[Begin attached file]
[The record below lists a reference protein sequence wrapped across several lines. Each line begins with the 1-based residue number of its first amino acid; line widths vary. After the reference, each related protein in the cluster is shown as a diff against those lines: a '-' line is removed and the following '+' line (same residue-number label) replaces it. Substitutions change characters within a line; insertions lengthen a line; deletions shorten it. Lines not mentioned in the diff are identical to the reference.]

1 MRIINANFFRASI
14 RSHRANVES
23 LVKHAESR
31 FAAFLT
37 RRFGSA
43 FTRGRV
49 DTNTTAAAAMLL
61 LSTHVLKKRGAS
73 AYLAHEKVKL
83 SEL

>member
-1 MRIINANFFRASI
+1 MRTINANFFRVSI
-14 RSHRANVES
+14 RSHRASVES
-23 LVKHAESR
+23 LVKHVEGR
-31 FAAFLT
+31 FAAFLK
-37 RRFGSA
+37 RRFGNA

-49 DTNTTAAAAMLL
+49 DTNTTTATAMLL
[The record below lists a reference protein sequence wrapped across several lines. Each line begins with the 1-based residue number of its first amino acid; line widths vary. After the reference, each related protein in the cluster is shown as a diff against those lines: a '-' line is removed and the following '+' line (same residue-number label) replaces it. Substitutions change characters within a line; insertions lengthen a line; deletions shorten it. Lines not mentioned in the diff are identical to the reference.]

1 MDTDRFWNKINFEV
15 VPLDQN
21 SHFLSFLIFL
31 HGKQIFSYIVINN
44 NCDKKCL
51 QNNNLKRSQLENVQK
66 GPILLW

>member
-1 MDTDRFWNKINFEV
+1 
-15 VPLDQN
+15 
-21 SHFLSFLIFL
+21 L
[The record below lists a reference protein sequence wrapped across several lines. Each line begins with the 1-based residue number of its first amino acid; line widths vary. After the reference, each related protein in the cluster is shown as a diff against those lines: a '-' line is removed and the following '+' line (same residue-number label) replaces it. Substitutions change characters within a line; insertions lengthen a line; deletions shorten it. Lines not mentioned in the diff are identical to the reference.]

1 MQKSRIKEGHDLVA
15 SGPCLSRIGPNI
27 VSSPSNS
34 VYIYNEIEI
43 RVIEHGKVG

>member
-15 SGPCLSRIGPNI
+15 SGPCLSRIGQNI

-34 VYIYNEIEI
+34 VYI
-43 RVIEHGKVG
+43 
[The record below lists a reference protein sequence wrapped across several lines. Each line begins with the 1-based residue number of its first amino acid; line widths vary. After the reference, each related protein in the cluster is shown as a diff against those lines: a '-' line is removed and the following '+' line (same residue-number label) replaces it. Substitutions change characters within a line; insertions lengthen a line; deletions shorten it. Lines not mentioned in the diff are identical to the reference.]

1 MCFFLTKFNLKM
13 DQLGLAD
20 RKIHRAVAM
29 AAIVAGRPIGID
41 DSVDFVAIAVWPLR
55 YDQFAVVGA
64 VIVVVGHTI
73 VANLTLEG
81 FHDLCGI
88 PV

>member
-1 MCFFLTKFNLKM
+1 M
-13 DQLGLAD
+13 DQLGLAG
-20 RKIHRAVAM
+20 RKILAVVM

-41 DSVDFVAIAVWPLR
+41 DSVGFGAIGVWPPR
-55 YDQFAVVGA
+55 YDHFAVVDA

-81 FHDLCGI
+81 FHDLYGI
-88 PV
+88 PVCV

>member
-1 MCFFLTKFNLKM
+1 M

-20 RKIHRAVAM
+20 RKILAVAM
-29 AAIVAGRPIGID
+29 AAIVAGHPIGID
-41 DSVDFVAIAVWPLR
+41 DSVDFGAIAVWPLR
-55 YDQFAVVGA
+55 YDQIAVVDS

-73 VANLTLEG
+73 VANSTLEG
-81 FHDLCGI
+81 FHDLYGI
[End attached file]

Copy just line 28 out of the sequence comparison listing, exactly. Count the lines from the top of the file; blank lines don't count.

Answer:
21 SHFLSFLIFL